As that moment showed, Leach wasn’t always great at showing the love he had for everyone in his life, but he was great at winning people over and changing their lives, Emerick said.

“Our lives were definitely more interesting for having known him,” he said.

Elder Matthew S. Holland of The Church of Jesus Christ of Latter-day Saints

Elder Holland reflected on Leach’s faith, noting that the coach read the scriptures every night. The last text thread on his phone was a conversation with a friend about the nature of eternal salvation, he said.

Elder Holland then offered a prayer, thanking God for Leach’s life. “He was an arresting one-of-a-kind character who made us think, gave us wisdom, helped us laugh and inspired our best efforts,” he said.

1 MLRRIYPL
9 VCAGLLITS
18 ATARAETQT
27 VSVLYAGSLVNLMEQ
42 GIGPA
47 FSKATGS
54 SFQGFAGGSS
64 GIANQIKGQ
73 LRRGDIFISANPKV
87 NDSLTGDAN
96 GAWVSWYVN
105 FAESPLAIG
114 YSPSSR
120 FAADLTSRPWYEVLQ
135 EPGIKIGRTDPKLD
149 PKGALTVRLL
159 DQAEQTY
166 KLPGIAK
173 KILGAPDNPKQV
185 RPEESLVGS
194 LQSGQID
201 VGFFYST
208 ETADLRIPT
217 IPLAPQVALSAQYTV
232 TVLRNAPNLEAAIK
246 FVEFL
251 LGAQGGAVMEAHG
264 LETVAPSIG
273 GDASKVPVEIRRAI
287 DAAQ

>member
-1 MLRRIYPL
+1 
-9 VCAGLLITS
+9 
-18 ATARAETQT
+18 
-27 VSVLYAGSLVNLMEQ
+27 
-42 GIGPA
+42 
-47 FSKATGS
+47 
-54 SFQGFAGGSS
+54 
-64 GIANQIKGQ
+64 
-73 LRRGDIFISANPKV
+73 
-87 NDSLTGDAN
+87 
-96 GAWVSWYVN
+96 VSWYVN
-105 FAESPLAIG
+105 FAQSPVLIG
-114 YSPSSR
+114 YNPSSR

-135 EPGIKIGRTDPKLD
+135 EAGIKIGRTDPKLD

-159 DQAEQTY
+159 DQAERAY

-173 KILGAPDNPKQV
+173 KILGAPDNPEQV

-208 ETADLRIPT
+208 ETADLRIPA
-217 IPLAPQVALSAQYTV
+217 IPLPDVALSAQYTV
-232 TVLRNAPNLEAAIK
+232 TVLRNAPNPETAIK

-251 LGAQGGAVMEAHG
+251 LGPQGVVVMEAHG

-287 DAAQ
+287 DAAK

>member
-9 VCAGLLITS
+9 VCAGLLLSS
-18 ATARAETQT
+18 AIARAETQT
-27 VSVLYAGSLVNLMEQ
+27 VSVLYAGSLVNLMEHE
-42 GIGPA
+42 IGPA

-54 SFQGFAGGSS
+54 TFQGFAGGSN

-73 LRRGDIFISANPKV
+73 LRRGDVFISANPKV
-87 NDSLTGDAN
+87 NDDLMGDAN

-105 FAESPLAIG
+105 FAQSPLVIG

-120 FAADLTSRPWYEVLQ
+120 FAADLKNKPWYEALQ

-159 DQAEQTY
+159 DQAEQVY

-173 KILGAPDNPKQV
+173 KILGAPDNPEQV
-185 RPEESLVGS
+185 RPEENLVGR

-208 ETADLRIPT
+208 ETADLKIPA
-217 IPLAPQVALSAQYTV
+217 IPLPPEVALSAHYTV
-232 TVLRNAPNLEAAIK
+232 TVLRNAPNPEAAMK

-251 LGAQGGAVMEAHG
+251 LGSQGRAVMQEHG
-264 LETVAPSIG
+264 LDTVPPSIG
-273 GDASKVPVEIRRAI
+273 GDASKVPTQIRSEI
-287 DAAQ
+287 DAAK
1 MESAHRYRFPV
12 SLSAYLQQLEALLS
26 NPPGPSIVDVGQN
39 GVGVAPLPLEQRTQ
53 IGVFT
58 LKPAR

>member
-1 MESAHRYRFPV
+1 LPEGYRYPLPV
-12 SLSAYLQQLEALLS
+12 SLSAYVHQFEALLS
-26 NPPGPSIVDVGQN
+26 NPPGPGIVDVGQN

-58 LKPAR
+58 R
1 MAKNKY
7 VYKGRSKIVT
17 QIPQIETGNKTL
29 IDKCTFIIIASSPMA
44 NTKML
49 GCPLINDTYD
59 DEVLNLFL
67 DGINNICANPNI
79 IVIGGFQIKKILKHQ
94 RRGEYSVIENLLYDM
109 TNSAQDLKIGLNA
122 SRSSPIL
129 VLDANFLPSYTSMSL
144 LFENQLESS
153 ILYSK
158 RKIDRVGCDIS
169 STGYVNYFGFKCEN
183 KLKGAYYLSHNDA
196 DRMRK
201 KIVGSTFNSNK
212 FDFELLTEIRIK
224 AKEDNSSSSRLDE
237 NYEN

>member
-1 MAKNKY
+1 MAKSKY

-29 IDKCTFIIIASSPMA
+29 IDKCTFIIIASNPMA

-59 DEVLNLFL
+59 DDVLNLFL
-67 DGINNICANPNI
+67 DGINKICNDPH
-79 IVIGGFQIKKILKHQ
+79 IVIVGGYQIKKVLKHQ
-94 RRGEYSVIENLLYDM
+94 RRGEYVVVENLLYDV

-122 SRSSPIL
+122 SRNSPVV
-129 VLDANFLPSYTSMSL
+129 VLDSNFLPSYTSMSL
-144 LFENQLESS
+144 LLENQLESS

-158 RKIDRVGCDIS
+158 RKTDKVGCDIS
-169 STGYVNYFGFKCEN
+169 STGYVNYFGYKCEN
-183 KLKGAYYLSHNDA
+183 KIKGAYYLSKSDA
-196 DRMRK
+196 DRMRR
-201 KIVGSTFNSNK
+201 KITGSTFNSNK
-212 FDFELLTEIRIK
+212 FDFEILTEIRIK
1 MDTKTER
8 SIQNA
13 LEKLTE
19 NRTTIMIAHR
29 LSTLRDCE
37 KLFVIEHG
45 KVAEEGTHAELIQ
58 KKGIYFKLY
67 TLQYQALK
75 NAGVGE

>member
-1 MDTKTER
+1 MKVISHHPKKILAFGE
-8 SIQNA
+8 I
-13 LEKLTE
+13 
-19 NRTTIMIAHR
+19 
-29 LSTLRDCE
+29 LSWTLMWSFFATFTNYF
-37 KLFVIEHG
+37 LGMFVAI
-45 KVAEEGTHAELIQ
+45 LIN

Neil Price, the “Voice of the Bulldogs”

Price closed out the memorial service with a call to action borrowed from the inspirational message Leach used to share with his players in the locker room.

“Let’s do our jobs. Let’s live. Let’s play the next play. Let’s live to the fullest everyday and may we do that until the clock says zero, zero, zero,” he said.

Mike Leach dies at age 61. How the football world remembers the charismatic coach
The Deseret News asked Mike Leach about New Year’s resolutions 3 years ago. Here’s what he said

Memorable quotes from Mike Leach’s memorial service